The games industry is an ever-changing place, with a litany of franchises skyrocketing to massive popularity only to disappear in a few years’ time. The fact that the medium is relatively young compared to other mediums, and the industry is at the cutting-edge of technology are two big reasons why fan interest shifts rapidly, and developers have to continuously adapt accordingly in order to survive this ever-changing landscape.
The PS2 and Xbox era saw an abundance of games in the ‘AA’ space, as big-name publishers were willing to give middling budgets for developing games that were experimental. Many franchises that fans love today were born out of this market, while some enjoyed decent successes and others failed to remain relevant for a long time. Pandemic Studios’ Mercenaries largely fits into the latter category, and remains a title that’s rarely brought up in discussions today – which ultimately begs the question, what the hell actually happened to Mercenaries?
Over a relatively short time span of six years, Pandemic Studios had crafted a reputation for itself with its Star Wars games – the original Battlefront and The Clone Wars. Coming right off the heels of the massively successful Star Wars Battlefront, the studio sought to create a game that combined open-world elements popularized by Rockstar’s Grand Theft Auto series along with the action-packed combat that fans of franchises like Star Wars would resonate with.
Mercenaries: Playground of Destruction was a third-person action game set in the near future. Set against a nation on the brink of war, Mercenaries: Playground of Destruction featured an open-world environment that players were free to explore at their own will. You can hop into the game’s variety of vehicles, and wreak havoc to the game’s environments thanks to its destruction mechanics. There were also, of course, loads of side missions that players could partake in. There’s also a morality system that judges a player’s action and shifts the relationship of the player with different factions accordingly. The game also featured light-stealth elements, which while primitive adds some variety to the game’s combat.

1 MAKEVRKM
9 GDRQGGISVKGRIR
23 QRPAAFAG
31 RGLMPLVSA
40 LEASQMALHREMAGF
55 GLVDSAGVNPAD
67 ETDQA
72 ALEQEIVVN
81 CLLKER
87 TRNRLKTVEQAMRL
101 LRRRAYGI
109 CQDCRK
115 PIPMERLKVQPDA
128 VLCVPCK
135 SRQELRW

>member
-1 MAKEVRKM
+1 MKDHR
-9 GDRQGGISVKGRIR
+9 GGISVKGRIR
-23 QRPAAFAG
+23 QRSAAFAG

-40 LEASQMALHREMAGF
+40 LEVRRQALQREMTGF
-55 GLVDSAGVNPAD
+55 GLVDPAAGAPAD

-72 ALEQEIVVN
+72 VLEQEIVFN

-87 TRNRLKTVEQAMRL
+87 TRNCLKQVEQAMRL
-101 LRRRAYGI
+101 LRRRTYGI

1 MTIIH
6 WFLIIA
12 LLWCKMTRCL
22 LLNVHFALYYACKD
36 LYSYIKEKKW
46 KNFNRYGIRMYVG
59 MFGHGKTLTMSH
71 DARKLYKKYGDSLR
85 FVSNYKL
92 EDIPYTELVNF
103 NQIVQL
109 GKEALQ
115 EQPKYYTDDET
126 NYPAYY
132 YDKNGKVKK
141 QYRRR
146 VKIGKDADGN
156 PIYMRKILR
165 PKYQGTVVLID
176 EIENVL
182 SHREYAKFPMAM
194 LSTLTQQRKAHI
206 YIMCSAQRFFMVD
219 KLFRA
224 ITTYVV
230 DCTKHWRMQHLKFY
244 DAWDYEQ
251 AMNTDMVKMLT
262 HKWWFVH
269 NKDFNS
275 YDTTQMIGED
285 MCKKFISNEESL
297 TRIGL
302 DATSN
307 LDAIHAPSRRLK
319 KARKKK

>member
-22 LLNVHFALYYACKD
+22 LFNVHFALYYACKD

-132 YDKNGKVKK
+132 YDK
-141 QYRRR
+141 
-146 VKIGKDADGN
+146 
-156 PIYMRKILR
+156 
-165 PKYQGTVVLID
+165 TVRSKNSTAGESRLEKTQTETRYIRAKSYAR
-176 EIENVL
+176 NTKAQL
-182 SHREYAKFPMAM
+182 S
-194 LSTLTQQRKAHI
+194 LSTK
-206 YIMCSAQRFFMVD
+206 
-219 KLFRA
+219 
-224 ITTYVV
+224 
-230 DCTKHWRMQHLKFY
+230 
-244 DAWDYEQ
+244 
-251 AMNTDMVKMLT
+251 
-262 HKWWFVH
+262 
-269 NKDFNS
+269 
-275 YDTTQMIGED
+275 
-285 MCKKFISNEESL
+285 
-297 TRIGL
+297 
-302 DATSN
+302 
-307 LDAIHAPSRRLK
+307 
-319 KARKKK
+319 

Mercenaries: Playground of Destruction released in 2005 to great critical reception. The game’s PS2 version stands at an 84 rating on Metacritic, which is certainly not shallow by any means. Critics lauded the game’s sandbox, which allowed for unique scenarios and opportunities for gameplay. Mercenaries: Playground of Destruction is by no means a perfect game, there are obvious flaws to it. While the game tries to cram so many different genres together, it lacks polish on almost every front. The shooting isn’t as satisfying as a well, military shooter and the driving wasn’t very refined. No sales figures for the game have been known, but it seems safe to assume that it would have performed well enough to warrant a sequel either way.
Mercenaries 2: World of Flames was conceived shortly after the release of the first, but took almost 3 years to develop. The game’s protracted development cycle became the hot topic back in the day, with developer Pandemic Studios constantly shifting release dates. The game would finally release in August of 2008 for PS2, PS3, PC, and Xbox 360 and was dubbed as mostly mediocre by critics on release.